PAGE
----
“As he went along, he saw a blind man…‘The man they call Jesus made some mud and put it on my eyes. He told me to go to Siloam and wash. So I went and washed, and then I could see’” John 9:11.
We are told in John 9 that this man was blind and was approached by Jesus and his disciples. The blind beggar (v. 8) had most likely become complacent in his position, as his neighbors referred to him as the man who used to ‘sit and beg.’ But Jesus had a better plan for his life, and determined how, where and when the man would finally see. I can’t imagine the joy of this man when he saw the beautiful mountains and his reflection of his face in the water for the first time. Hadn’t this day just started off like a million other days? How many times had he envisioned the day when he would get his greatest desire? Would it be next week, next year or ten years? Had he finally given up his search for that dream, and accepted the timeline of the Savior? Or sadly, maybe he had even resolved himself to the reality that he would never get his heart’s desire.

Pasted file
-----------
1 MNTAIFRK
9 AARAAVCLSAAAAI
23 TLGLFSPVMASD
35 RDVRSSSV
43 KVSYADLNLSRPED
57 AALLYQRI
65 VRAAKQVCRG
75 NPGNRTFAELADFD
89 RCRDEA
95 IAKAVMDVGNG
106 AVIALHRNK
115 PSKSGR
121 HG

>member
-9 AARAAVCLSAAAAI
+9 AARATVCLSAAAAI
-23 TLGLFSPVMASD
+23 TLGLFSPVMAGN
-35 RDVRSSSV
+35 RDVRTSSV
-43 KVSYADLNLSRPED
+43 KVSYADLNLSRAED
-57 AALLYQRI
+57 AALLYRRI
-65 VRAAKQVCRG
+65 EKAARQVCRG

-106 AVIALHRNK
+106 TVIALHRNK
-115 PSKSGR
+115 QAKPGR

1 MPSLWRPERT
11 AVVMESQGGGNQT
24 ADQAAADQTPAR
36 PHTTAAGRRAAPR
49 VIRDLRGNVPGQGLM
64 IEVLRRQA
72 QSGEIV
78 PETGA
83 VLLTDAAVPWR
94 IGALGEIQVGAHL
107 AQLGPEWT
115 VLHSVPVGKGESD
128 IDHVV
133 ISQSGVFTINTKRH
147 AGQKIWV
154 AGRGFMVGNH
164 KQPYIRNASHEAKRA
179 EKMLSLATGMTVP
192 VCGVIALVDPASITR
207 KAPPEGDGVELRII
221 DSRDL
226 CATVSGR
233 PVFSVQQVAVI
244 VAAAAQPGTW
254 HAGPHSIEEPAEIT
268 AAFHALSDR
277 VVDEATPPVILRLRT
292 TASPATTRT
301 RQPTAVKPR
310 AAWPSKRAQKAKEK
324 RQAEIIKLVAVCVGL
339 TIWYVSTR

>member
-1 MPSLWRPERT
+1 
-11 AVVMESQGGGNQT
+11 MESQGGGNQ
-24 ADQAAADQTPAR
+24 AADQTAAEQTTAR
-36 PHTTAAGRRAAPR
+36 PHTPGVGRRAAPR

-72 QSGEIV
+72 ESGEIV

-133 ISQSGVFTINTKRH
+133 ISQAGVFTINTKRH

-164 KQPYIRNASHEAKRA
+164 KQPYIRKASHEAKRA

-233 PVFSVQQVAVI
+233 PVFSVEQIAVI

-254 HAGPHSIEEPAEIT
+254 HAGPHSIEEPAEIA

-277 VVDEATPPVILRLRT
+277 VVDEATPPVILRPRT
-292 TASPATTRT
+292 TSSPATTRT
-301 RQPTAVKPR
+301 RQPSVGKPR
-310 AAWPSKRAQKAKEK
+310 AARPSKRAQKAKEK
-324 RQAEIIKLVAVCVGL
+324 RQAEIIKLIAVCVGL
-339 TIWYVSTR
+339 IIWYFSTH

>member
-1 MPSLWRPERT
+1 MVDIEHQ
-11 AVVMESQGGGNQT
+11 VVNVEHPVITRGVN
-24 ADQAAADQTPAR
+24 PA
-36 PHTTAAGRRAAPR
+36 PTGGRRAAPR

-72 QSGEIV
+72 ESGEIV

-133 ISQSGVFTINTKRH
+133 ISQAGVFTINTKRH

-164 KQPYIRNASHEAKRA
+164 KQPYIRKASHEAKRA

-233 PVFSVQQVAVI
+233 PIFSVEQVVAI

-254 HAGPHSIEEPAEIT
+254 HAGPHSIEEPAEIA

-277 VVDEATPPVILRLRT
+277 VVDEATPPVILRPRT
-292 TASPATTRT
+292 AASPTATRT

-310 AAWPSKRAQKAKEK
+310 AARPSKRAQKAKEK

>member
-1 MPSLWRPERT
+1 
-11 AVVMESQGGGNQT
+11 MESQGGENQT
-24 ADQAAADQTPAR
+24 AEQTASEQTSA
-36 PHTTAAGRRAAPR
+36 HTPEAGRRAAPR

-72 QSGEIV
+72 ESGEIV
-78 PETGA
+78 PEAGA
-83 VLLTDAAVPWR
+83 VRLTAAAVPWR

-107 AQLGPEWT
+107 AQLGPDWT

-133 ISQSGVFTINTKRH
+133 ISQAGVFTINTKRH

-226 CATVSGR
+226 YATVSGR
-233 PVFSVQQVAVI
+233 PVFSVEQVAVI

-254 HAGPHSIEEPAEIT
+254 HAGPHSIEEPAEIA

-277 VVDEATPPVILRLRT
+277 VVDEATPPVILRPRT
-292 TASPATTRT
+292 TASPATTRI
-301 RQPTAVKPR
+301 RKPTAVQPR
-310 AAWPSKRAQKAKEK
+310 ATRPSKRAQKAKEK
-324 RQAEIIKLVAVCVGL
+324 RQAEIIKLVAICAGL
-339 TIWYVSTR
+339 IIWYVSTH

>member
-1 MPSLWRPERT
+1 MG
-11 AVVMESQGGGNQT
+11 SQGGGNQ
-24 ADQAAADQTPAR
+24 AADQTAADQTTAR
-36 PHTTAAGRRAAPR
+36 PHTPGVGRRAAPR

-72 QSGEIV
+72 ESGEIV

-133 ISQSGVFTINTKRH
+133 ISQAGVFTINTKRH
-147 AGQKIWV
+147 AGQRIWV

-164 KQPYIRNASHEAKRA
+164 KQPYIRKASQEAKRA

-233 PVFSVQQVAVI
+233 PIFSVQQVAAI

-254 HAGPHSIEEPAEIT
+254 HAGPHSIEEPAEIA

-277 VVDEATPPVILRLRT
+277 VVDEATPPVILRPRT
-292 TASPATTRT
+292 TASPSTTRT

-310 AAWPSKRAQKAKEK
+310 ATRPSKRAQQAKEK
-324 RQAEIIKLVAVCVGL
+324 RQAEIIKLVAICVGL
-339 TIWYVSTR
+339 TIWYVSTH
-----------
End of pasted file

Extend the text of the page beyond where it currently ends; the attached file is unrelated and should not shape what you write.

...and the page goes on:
So these are the questions on the table this morning. Have we resolved ourselves to the fact that we will never experience our greatest desire? Have we implemented plans with such narrow ideas on when or how to receive our desire that we might miss out on it? What if our discomfort is a result of a self-made plan that we are unwilling to surrender? What if the very timeline of our desires are lengthened due to our unwillingness to embrace God’s timeline even if it is different? What is God asking us to go down to the water and wash off? What is He asking us to relinquish to Him?
Creation was built upon the directed order of things by God. His timing was perfect on day 1 when He created heaven, earth, light and darkness. Day 2 beautifully ushered the waters into being, followed by the land on day 3. Each day brought forth another creation all working towards its perfect completion by a perfect Creator. We all have deep desires for our future which keeps us anticipated with hope, purpose and excitement. We must hold on to these positive encouragements in life, but must hold them loosely. For whatever is held too tightly usually will be taken away.
‘In one of God’s greatest ironies, though pain causes sorrow, that sorrow can cause growth if met with open and complete surrender.’ Spirit Hunger, p.192.